- Make sure you make it back to your bus on time! As I mentioned before, the tours are very big on being on time because it ensures that everyone has the same amount of time to see the destination. A girl on our bus was late coming back from the Cliffs and our tour guide was on the verge of leaving without her. He instructed her friend not to go after her, but she did anyway and the two came running back. At that time, the guide gave them both a quick, but stern lecture about being on time.
The Cliffs themselves were absolutely stunning and definitely a place we will return to again in the future. Ninety minutes is not nearly enough time to explore all of their beauty!
With everyone back safely on the bus, we continued our drive along the coast towards the city of Galway. We made a brief stop in Burren to see the limestone rock formations along the ground leading towards the water. Definitely an interesting sight, but for our purposes, I think we would have been better served to spend more time at the Cliffs.
Back on the road again, we continued to make our way to Galway, which would be the last stop before returning to Dublin. Since the roads are small at times in Dublin (similar to Scotland), there are instances where a large coach bus struggles to get by. This was no exception for our bus as we ran into some small road congestion.
Once we reached Galway, our tour guide suggested another shortcut that didn’t pan out, and we arrived after the primary bus. There happened to be an art festival taking place while we were there, so the city was especially busy. In keeping with our theme of the day, we arrived late and had less time in the city to explore. With the bus set to leave at 5:30, we had about 90 minutes to explore on our own, or we could do a walking tour with our guide. Julie and I opted to go it alone and find someplace to eat. Passing through crowds of people, we found a bar that looked good and grabbed a seat. The Cellar Bar turned out to be a pretty good option. We each order a pint and Julie grabbed fish and chips, while I opted for a burger.
For some reason, I decided to wait until after we left the bar to figure out that I needed to use the restroom. Unfortunately, there weren’t many good public options on our way back to the bus. Julie jumped on the bus and I headed out in search of a bathroom with mere minutes to spare before our coach was set to depart. I opted to run into a pizza restaurant and pretended to be a paying customer (when you gotta go, you gotta go), before running back to catch the bus and by greeted by our less than excited tour guide.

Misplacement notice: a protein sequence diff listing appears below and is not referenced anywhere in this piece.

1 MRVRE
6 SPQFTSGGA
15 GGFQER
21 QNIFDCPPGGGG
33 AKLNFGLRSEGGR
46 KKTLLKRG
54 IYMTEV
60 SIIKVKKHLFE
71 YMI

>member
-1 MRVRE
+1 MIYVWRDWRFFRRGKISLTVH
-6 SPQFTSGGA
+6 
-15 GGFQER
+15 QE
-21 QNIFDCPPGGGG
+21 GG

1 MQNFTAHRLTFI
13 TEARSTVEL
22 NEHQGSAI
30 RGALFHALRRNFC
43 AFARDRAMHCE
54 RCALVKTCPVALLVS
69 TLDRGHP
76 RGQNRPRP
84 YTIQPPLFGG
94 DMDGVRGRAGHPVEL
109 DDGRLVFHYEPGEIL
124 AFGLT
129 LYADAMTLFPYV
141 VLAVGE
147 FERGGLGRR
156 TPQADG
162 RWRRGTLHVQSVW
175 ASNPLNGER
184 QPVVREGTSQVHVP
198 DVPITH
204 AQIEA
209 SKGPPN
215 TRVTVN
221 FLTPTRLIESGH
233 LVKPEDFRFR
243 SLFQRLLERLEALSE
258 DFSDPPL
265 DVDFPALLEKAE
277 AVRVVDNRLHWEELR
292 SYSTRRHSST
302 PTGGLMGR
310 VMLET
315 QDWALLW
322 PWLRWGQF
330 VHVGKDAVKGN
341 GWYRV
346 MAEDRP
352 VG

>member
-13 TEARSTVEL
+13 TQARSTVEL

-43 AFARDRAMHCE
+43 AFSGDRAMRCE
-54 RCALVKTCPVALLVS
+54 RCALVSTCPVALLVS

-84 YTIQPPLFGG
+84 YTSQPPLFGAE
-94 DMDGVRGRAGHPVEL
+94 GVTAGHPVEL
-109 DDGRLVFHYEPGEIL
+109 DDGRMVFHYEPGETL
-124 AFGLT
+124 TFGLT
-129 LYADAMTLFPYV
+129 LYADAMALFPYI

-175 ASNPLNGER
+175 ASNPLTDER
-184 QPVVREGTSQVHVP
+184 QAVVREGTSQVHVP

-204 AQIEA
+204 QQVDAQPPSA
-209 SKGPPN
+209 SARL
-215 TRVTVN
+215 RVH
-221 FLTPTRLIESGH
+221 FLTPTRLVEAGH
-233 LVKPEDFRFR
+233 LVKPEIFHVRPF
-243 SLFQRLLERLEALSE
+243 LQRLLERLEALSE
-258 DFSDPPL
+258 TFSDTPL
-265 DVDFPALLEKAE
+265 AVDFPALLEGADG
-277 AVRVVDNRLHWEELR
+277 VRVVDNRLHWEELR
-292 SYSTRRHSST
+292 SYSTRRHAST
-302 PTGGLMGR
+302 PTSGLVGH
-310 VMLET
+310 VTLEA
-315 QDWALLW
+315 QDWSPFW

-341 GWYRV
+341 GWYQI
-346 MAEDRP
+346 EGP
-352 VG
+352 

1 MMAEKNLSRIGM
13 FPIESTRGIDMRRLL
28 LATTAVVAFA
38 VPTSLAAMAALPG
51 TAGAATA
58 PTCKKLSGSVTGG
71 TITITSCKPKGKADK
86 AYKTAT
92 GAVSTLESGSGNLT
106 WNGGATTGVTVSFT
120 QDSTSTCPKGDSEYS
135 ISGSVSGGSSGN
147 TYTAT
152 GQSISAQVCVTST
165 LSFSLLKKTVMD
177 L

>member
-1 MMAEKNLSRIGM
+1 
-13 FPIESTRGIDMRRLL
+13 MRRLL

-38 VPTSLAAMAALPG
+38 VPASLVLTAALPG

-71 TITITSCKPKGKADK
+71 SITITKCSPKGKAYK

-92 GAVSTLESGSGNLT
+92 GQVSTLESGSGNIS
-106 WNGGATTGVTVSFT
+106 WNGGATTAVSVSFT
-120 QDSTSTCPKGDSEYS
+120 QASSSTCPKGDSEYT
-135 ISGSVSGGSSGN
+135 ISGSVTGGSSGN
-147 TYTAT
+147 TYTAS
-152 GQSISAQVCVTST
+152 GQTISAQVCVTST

With everyone on board, we made our way out of Galway and back onto the highway to Dublin. There isn’t much to see on the return trip, so many of the other passengers took this opportunity to nap. I’m a firm believer in staying awake on vacation even when I’m on a tour bus, so that I can take in everything a destination has to offer. We returned back to Dublin right around 8:00 p.m., and thanked our driver and guide for the trip. The guide also asks that you add in an optional tip for the driver who spends the day ensuring your reach each destination safely, so make sure you have some spare cash to give, if you feel so inclined.
Overall, Julie and I both agreed that given the opportunity to do the tour over again, we would have passed in favor of renting a car. While it’s definitely tough to navigate a destination you are unfamiliar with, the freedom that having your own transportation provides is immense. On several occasions that day, we passed through small, cute towns that would have been nice to stop in, even if just for a moment. And of course we would have loved the opportunity to spend more time at each of the locations we visited, particularly the Cliffs. I can certainly understand the appeal of tours, if you have limited time at a destination, or you just don’t want the hassle of having to make the plans and drive yourself. It is a vacation after all, and I can’t say that driving around the country makes you feel all that relaxed. However, I loved our drive through Scotland because it gave us the freedom to explore, and see what we wanted at our own pace. I wish we had done the same with Ireland. Though I’m not completely opposed to trying a tour again in the future, I know it’s something that will be dictated by the destination and our travel itinerary. We look forward to returning to Ireland again in the not too distant future!